Napoleon at the Gates of Ramallah
In his epic "War and Peace", Tolstoy
describes the battle of Borodino, one of the cruelest in history, in
which Napoleon opened the way to Moscow. In the middle of the terrible
battle, the hero of the book looks for the Russian commander, Kutusov.
He finds him sitting on a chair on the top of a hill, looking calmly at
the battle and doing nothing.
The hero is, of course, amazed by this
inactivity, until the Russian general explains that at this stage he has
nothing more to do. The battle is a clash between two great human
masses, and the stronger and more determined mass will win.
|I was reminded of the scene from the
book this week when I visited Yasser Arafat in Ramallah. His office
was quiet, activity low-key. The Palestinian leader was calm, more
so than I have seen him for a long time. The trembling of his limbs
has disappeared, and so had the tired look. He reminded me of our
first meeting in besieged Beirut, July 1982, in the middle of the
battle. He was in a jovial mood when he led us to the window and
showed us the Israeli tanks which are stationed a hundred meters
away, their cannons targeted on him.
the dozen senior journalists who accompanied our Gush Shalom
delegation got the impression that he has given up, that he "has
resigned himself to his fate". If they had met Kutusov in that
battle, they would probably also have said that the he was finished,
a beaten general resigned to defeat.
The Israeli-Palestinian war, now 120 years
old, is reaching one of its decisive stages. Two great masses are
confronting each other: an irresistible force and an immovable object.
The Israeli commander, Ariel Sharon, knows
exactly what he wants. All the columnists who tell the public that he is
temporizing, that he doesn't know what he wants, that he has no plan
etc. just do not know the man. A normal person like Yossi Beilin is
quite unable to grasp his way of thinking.
Sharon is acting in a consistent,
determined and logical way to execute his master-plan. For decades now
he has thought that he is ordained by history to implement real Zionism
- one that aims to conquer all of Eretz-Israel, to cleanse it of the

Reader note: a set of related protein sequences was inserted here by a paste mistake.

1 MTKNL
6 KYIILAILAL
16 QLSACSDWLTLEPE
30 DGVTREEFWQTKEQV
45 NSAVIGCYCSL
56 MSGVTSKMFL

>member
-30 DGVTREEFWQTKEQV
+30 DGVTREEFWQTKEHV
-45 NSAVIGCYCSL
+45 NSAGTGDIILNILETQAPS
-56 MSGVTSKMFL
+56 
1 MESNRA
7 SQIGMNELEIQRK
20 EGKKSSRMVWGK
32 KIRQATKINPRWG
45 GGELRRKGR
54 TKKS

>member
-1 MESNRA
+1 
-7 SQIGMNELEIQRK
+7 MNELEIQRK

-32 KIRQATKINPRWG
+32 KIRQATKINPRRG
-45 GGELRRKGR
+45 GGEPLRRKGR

local population and to cover it with settlements.
In pursuing this historic mission Sharon is
ruthless and merciless. Rivers of blood do not deter him, the number of
casualties (theirs and ours) is just one item in his calculations. He
acts cautiously, uses ruses and does not shrink from committing war
He knows that he does not have much time
left, and that he must use the remaining time in order to destroy the
Palestinian people as a political factor. To achieve this, he has to
break thir leadership, defeat their armed forces, smash their will and
ability to resist.
What is the final aim?
The minimum: To imprison the Palestinians
in several enclaves, each one cut off from the others and from the world
at large, each one surrounded by settlements, by-pass roads and the
army. In these big prison camps, the Palestinians will be allowed to
"manage their own affaires," supplying cheap labor and a captive market.
He does not care if they are called "a Palestinian state".
The maximum: To exploit a war situation or
a world crisis to expel all Palestinians (including those who are
Israeli citizens) from the country. Sharon is quite capable of
instigating a war to create such an opportunity. He has only contempt
for the people around him, who are unable to think in such historic
Under the leadership of Sharon this great
mass is confronting the opposing mass ? the Palestinians. They cannot
compete with the attacking force in any field but one: the capability to
absorb punches. The Palestinian national strategy is summarized by one
word: Summud, steadfastness. After the terrible lesson of 1948, the
Palestinians know that this is a fight for their life ? the life of the
Palestinian people and the life of every single Palestinian man and
woman. This generates a force of resistance that amazes Sharon's
generals, as the Russian resistance amazed Napoleon's marshals.
Yasser Arafat symbolizes this ability more
than anyone else. Even those Palestinians (mainly Western educated
members of the intelligentsia) who used to criticize his style of
management know that there is nobody like him in an existential crisis.
The man sitting in Ramallah facing the tanks is the personification of
the Palestinian determination to defend their national existence in
their homeland, whatever the price.
The Israeli Napoleon does not understand
the Palestinians, as the original Napoleon did not understand the
Russians. He and his followers believe that Arafat is an isolated,
crippled, "irrelevant" figure. They cannot understand that precisely in
such a situation, Arafat is stronger and more influential than ever.
A propos the original Napoleon: he won the
battle of Borodino and entered Moscow as a glorious victor. But a few
weeks later the same Kutusov defeated him decisively. Napoleon had to
flee back home, leaving behind him the remnants of a beaten army, dying
of hunger and cold.
[The author has closely followed the career
of Sharon for four decades. Over the years, he has written three
extensive biographical essays about him, two (1973, 1981) with his
A Flash Presentation of
Barak's "Generous Offers".
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haGalil onLine 20-02-2002